There are some old nuggets that have been around for so long that I’ve seen people quote them as undeniable truths. Don’t believe in something just because you’ve heard it multiple times or read it on the Internet. If you are going to trust and be trustworthy you need to be discerning.
Telling people to trust you is a great way to start a trust relationship.
Trust is earned over time. People want to know that your words and your deeds match and that you can be counted on. Words, as they say, are cheap. Actions must match the words.
The higher up you go in the company, the less you trust that company.
Wrong, wrong, wrong. Does that surprise you? Research shows that it is the junior positions, the people who have the least authority, who have the least trust in the organization. When you think about it, it makes sense. If you are in control of what the narrative is, you’re more likely to trust what you hear since you’re the one saying it. According to Edelman, trust in the institution gets lower as you go down the chain of command.
• 64 % of executives trust the organization
• 51 % of managers trust the organization
• 47 % of rank/file employees trust the organization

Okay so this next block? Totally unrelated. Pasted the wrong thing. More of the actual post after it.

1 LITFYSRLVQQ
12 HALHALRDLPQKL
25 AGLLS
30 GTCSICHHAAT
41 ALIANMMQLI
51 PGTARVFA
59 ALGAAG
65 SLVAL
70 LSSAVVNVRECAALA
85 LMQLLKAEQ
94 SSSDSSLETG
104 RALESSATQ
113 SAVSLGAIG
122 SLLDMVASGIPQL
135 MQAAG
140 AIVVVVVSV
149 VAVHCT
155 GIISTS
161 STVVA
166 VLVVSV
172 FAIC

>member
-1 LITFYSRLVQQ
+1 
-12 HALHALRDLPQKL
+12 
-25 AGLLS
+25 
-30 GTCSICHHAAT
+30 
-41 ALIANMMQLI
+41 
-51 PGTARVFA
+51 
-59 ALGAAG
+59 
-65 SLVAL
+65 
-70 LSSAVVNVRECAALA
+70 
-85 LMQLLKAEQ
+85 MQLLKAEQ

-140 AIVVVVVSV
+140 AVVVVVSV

If you want to be trusted, hide your mistakes!
Let me break this to you gently. No one thinks you’re perfect. When you let others know you’ve messed up, it gives them permission to admit their mistakes and you’re not spending consultant dollars trying to figure out what went wrong in your company. You get to correct the mistakes before they grow like a bad mold and do damage. Not only that, people will believe and trust you more because they know you can be counted on to tell the truth, even when it’s difficult.
People must prove they can be trusted before you can trust them.
If we go into a relationship believing that the other person needs to earn our trust it changes how we are with them. Imagine meeting someone who treats you like you are untrustworthy, would you be willing to share your best ideas and offer to collaborate? Probably not. We form trust relationships by extending trust.
It takes a lifetime to build trust and only a moment to destroy it.
I don’t know when this snowball started rolling down the hill but trust isn’t lost in one moment. It erodes over time. If trust was lost when we made a mistake, there wouldn’t be any in the world. I love what a colleague, Charles H. Green, from Trust Across America said about this myth:
“If I have a deep level of trust in you, and you screw up a little bit – I’m likely to forgive you, give you another chance, cut you a break. Of course, if you screw up a lot – enough to use up the reservoir of trust we’ve developed – then that’s another matter entirely.”
So trust isn’t lost in a moment, just as it isn’t built in a moment. Like Charles said, trust isn’t a matter of time, it’s a matter of quality. If you’ve built up solid trust over a period of time, it won’t be gone in a moment.
More trust means more success at work and in our personal relationships. I can help build the trust in your organization. If it’s your time to tackle this difficult issue, I’m here to help. Get in touch.